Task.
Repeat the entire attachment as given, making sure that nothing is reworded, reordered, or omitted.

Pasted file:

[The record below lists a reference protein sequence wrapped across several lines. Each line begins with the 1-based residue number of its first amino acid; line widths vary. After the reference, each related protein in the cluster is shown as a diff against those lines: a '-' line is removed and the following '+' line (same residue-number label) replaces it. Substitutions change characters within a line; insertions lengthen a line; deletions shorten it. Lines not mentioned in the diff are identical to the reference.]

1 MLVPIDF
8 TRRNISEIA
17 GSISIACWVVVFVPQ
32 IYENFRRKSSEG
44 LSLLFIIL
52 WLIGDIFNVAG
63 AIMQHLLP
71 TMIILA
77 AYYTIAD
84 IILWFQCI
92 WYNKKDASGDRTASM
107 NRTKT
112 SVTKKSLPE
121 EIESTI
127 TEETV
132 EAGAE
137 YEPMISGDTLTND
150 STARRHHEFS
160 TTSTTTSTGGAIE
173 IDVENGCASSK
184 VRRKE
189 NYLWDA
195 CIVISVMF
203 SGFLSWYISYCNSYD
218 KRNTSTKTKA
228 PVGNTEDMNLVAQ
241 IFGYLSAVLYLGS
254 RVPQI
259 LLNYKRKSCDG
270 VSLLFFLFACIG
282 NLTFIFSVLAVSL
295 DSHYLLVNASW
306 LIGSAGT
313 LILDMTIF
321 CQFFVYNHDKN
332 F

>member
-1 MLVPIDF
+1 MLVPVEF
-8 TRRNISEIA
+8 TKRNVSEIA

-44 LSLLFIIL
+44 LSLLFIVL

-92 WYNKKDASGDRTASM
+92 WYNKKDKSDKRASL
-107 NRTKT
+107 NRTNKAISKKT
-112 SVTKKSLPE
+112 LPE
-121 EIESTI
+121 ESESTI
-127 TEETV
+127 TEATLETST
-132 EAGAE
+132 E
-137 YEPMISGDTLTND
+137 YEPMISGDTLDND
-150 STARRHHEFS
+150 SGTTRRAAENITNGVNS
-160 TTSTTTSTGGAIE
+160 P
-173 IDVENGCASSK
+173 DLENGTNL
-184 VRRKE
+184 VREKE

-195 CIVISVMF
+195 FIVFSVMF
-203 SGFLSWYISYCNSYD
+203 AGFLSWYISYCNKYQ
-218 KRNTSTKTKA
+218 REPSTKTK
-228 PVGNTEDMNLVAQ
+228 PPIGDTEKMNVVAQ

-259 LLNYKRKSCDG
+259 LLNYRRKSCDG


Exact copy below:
[The record below lists a reference protein sequence wrapped across several lines. Each line begins with the 1-based residue number of its first amino acid; line widths vary. After the reference, each related protein in the cluster is shown as a diff against those lines: a '-' line is removed and the following '+' line (same residue-number label) replaces it. Substitutions change characters within a line; insertions lengthen a line; deletions shorten it. Lines not mentioned in the diff are identical to the reference.]

1 MLVPIDF
8 TRRNISEIA
17 GSISIACWVVVFVPQ
32 IYENFRRKSSEG
44 LSLLFIIL
52 WLIGDIFNVAG
63 AIMQHLLP
71 TMIILA
77 AYYTIAD
84 IILWFQCI
92 WYNKKDASGDRTASM
107 NRTKT
112 SVTKKSLPE
121 EIESTI
127 TEETV
132 EAGAE
137 YEPMISGDTLTND
150 STARRHHEFS
160 TTSTTTSTGGAIE
173 IDVENGCASSK
184 VRRKE
189 NYLWDA
195 CIVISVMF
203 SGFLSWYISYCNSYD
218 KRNTSTKTKA
228 PVGNTEDMNLVAQ
241 IFGYLSAVLYLGS
254 RVPQI
259 LLNYKRKSCDG
270 VSLLFFLFACIG
282 NLTFIFSVLAVSL
295 DSHYLLVNASW
306 LIGSAGT
313 LILDMTIF
321 CQFFVYNHDKN
332 F

>member
-1 MLVPIDF
+1 MLVPVEF
-8 TRRNISEIA
+8 TKRNVSEIA

-44 LSLLFIIL
+44 LSLLFIVL

-92 WYNKKDASGDRTASM
+92 WYNKKDKSDKRASL
-107 NRTKT
+107 NRTNKAISKKT
-112 SVTKKSLPE
+112 LPE
-121 EIESTI
+121 ESESTI
-127 TEETV
+127 TEATLETST
-132 EAGAE
+132 E
-137 YEPMISGDTLTND
+137 YEPMISGDTLDND
-150 STARRHHEFS
+150 SGTTRRAAENITNGVNS
-160 TTSTTTSTGGAIE
+160 P
-173 IDVENGCASSK
+173 DLENGTNL
-184 VRRKE
+184 VREKE

-195 CIVISVMF
+195 FIVFSVMF
-203 SGFLSWYISYCNSYD
+203 AGFLSWYISYCNKYQ
-218 KRNTSTKTKA
+218 REPSTKTK
-228 PVGNTEDMNLVAQ
+228 PPIGDTEKMNVVAQ

-259 LLNYKRKSCDG
+259 LLNYRRKSCDG